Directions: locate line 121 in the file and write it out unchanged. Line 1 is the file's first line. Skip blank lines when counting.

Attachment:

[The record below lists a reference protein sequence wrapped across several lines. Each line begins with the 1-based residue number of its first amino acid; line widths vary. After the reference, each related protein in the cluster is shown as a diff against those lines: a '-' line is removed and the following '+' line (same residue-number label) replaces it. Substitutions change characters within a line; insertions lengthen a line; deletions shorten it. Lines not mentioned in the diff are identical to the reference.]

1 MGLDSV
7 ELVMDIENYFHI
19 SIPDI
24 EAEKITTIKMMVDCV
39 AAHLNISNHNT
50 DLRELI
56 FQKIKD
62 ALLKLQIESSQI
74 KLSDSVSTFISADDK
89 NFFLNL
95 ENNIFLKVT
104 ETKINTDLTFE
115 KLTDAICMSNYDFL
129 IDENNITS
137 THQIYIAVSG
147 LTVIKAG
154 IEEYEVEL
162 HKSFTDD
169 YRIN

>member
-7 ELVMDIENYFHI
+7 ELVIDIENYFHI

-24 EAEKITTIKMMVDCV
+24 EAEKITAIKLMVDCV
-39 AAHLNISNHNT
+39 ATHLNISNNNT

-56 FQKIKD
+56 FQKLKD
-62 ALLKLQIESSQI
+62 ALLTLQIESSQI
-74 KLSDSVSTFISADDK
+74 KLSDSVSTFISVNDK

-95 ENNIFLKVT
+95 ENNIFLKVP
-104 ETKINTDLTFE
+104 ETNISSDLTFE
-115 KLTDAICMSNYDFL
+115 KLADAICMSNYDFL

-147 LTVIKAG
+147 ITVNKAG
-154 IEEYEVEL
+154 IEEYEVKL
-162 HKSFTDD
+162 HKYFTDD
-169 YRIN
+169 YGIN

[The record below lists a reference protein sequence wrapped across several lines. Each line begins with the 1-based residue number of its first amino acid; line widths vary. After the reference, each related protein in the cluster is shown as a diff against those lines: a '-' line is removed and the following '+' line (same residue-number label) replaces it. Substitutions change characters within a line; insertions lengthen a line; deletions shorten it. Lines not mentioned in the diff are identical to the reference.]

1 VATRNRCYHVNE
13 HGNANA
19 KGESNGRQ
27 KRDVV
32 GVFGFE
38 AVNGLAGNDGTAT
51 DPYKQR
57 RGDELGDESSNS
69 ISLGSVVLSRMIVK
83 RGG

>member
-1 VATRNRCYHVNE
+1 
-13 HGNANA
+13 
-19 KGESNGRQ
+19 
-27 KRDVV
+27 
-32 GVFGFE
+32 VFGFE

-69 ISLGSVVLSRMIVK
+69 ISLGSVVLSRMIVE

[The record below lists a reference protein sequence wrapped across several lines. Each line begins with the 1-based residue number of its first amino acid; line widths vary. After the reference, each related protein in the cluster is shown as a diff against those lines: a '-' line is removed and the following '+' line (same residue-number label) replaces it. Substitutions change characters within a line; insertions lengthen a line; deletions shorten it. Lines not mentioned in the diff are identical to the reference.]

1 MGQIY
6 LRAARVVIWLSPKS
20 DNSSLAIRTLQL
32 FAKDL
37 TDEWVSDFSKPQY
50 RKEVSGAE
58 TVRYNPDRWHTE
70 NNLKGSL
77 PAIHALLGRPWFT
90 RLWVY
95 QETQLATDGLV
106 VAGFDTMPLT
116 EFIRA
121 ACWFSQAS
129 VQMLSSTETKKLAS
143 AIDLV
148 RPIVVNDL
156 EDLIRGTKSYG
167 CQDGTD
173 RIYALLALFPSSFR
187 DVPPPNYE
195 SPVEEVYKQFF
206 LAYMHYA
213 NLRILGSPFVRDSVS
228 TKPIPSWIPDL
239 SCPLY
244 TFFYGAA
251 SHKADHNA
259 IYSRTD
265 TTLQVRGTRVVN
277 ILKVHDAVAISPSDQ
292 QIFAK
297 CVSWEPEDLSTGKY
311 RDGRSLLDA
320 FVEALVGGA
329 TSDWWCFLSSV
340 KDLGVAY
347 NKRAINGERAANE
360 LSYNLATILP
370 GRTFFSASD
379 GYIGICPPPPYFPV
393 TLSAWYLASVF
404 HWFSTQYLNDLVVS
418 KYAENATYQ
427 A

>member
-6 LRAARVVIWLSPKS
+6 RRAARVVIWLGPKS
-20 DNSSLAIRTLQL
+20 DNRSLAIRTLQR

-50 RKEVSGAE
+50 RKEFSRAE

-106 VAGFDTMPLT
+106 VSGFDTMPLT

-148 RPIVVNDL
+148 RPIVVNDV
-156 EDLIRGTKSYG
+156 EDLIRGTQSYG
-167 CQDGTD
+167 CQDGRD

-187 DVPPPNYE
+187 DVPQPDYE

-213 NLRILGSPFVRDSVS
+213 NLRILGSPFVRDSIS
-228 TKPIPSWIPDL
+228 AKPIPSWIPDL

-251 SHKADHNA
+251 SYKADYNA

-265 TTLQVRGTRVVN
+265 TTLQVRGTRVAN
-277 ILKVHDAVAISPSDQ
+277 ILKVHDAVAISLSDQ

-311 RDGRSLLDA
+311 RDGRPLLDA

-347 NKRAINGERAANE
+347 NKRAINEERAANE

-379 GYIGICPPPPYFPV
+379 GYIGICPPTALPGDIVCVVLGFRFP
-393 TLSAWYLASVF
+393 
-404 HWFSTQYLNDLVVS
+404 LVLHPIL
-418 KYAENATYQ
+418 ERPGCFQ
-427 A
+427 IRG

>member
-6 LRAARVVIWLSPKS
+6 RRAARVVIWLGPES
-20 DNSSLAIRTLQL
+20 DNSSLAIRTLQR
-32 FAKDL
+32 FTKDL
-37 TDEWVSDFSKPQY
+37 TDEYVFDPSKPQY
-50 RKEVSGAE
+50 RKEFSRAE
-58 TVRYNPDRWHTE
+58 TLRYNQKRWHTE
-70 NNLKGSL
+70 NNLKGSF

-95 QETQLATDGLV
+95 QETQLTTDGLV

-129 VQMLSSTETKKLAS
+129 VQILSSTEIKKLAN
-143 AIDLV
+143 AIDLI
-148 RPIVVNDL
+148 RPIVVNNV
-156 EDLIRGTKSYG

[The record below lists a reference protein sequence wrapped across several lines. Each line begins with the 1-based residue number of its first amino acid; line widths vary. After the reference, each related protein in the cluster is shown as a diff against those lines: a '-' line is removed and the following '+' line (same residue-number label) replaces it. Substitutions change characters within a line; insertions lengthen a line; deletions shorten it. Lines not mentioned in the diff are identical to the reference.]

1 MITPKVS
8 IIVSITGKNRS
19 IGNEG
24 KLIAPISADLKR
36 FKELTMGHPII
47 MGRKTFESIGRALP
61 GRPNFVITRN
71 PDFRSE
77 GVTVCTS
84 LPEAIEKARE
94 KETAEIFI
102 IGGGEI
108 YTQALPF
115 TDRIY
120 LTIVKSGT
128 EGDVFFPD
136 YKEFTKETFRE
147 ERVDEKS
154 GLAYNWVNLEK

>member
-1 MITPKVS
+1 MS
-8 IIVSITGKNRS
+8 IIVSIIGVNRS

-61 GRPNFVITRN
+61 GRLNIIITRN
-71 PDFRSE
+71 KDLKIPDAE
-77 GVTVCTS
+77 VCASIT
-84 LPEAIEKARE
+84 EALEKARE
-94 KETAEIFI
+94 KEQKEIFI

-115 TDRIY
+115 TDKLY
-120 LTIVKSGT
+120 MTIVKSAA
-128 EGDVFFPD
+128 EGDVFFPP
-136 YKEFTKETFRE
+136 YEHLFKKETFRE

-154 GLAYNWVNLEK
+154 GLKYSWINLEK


-20 DNSSLAIRTLQL